Cathy Robinson Hutton Creates A New Look in New Ulm
“After seeing Julie Dodson’s incredible Idea Cottage at The Compound during the Round Top Antiques Show last spring, I developed an itch to take something that was small and ‘broken’ and transform it,” Hutton said.
Hutton’s design projects, which are primarily in the Houston’s established neighborhoods of Memorial, Tanglewood and The Heights, are large scale and long term. She was intrigued by the challenge of a small space and the ability to have a big impact in a short time.
A friend with an addiction to real estate and who was aware of Hutton’s itch sent her a link to the 966-square foot cottage as soon as she ran across it on a listing service.
A strong selling point, as is often the case with real estate, was location, location, location. New Ulm, in Austin County, is about an hour’s drive from west Houston and central to all of the area’s small-town action. It is less than 20 minutes from Round Top, Fayetteville, Industry, Bellville and Brenham.
“New Ulm is an undiscovered gem,” Hutton said. “It gives you peace, quiet and community but is still a quick car ride to higher profile towns.”
Plus, the cottage is situated about a mile from the Huttons’ personal getaway, a farm complete with a farmhouse, log cabin, goats, donkeys, horses and plenty of room for grandchildren to roam. Its proximity to the farm made the cottage a convenient project as well as a welcome challenge.
“We grabbed it—sight unseen . . . as is,” Hutton said, laughing and noting that she’s not an advocate of purchasing real estate this way. “In a word, it was dilapidated.”
Dilapidation was just what the doctor, or rather the designer, ordered. She and husband Robbie bought the board-and-batten cottage to reclaim it and then sell the new, improved version. The neglected cottage was the outlier on the block of well-kept historic homes.
“The cottage was obviously the orphan on the block,” Hutton said. “It just needed some TLC and a little spit and polish.”
The couple, thanks to their friend Shelby Levy, discovered the cottage was built in 1901 by a furniture maker named Kochendoerfer who eventually opened a furniture store in New Ulm. They also learned the fence couldn’t extend to the street’s edge because, according to a New Ulm city ordinance, property owners have to allow room to park a horse and buggy, even in the 21st century.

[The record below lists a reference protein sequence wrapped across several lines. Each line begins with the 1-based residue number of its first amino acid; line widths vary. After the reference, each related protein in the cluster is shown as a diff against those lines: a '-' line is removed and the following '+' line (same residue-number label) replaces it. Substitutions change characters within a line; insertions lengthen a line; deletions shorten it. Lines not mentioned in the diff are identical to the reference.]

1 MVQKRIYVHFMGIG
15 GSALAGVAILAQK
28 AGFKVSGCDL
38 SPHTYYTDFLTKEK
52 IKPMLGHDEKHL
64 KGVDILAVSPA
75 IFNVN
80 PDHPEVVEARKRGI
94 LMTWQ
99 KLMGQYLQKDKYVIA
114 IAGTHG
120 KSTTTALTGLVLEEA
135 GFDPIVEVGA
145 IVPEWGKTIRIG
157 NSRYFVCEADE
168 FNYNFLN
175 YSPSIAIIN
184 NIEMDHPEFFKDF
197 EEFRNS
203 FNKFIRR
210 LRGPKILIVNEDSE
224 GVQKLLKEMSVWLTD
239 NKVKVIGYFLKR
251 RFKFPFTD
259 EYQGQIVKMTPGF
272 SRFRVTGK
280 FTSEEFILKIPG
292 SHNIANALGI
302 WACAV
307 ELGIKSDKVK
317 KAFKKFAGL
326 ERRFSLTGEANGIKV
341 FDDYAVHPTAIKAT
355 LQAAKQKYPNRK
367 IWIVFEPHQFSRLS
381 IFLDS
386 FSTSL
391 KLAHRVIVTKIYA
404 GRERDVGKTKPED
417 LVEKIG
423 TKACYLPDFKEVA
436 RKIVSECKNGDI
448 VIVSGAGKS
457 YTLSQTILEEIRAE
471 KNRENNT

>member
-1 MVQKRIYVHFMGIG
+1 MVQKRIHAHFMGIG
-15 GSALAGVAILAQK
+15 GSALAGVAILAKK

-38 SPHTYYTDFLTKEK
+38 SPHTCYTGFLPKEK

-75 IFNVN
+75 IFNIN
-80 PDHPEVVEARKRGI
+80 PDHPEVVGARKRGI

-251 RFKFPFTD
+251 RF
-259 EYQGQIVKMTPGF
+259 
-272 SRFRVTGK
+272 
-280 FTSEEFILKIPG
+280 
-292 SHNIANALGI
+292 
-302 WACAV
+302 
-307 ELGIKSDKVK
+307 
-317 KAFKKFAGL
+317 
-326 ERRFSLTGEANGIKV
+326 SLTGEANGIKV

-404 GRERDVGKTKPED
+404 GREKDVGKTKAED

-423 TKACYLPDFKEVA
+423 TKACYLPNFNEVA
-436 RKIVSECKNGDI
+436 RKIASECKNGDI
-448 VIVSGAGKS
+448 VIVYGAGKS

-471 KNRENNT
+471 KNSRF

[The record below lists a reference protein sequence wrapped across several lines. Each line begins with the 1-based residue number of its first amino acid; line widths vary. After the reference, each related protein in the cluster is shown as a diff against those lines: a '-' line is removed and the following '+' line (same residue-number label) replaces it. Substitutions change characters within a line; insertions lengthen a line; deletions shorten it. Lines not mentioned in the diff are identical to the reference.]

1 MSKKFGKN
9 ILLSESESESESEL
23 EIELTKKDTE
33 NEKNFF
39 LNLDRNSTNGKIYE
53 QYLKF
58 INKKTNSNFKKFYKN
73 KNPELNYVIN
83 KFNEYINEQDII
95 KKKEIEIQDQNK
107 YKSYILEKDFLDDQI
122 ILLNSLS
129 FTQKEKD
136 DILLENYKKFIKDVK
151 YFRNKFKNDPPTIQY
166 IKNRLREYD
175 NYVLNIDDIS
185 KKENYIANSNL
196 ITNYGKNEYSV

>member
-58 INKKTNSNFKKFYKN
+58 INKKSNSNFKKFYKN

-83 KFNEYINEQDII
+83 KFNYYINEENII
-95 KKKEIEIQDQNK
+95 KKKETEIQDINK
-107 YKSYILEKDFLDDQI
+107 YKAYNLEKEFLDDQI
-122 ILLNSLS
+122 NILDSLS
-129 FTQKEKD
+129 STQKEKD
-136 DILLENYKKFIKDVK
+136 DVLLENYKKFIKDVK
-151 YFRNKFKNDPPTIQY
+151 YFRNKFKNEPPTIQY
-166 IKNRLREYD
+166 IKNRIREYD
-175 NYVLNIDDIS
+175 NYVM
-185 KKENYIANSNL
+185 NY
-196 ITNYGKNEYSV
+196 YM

“Getting a taste of the house’s history just reinforced our commitment to keeping the project local and authentic,” said Hutton whose signature is revitalizing existing structures instead of razing them.
As she began considering the reclamation, she tapped into her imagination for a design scheme—and a client.
“Because we planned to sell the cottage, I didn’t have a real client to design for,” Hutton said. “I approached the project the same way I always do, but I had to imagine what someone would want and like as I remained true to the feel of the house.”
The Colors of Happiness
The cottage reflects Hutton’s belief that a getaway should be fun, i.e., neither stark nor serious. The color palette of warm white, sunflower yellow, and cornflower blue with pops of tomato red is fun, inviting and surprisingly flexible.
“People associate these colors with the warmth of spring and summer—and they do scream indoor/outdoor fun,” Hutton said. “But by adding touches of orange, you can move seamlessly to autumn, and splashes of berry take you into winter. To me the palette is warm and layered like a hand-pieced quilt.”
Quilts are some of her favorite things. In the case of the cottage, their presence throughout makes the airy space feel like a comfortable nest. There’s no doubt the space would be a perfect place for snuggling up with a cup of coffee and a good book and whiling away a dreary winter day.
The choice of floral touches also sets the seasonal mood. Bright flowers of spring and summer are easily replaced by stems, grasses and berries for the cooler season.
“If you think about it, Mother Nature chose blue, white and yellow as the primary colors for the sky. Is there any better canvas than that?” Hutton said.
Making Every Inch Count
Hutton wanted the small cottage to “live big.”
“In a small space, every inch has to count, and everything thing has to do double or triple duty,” Hutton said, noting that she and Robbie came into the project planning to make the most of its existing footprint.
Despite its dilapidated appearance, the two-story house’s bones were in good condition, and the overall flow worked.
“The little house was surprisingly solid,” Hutton said. “It had been built to last, so we just needed to make the most of what was there.”
They repurposed some existing spaces. For instance, at Robbie’s insistence the pre-existing enclosed porch was enlarged and transformed into a dining room suited for meals, game playing or visiting. They installed a wall of shelves in the the dining room walls to hold dishes providing storage and visual appeal. Two benches, built from planks on painters’ scaffolding, give the option of extra seating in the dining room as well as flat space for parking gear or a faux “mud room” so people can sit to take off their shoes and stash them underneath. Repurposing and enlarging the enclosed porch increased the square footage to about 1,200.
The couple also looked to the outdoors as a place for big living. A front porch was extended to run the entire length of the house; today it is bookended by two porch swings. An old workshop was razed and the area reclaimed by a screened in entertaining area and covered patio. The bathroom’s original claw foot tub, repainted bright blue, now perches outside the back door doing double duty as either a convenient drink station for parties or filled with potted outdoor plants for an easy-to-maintain garden.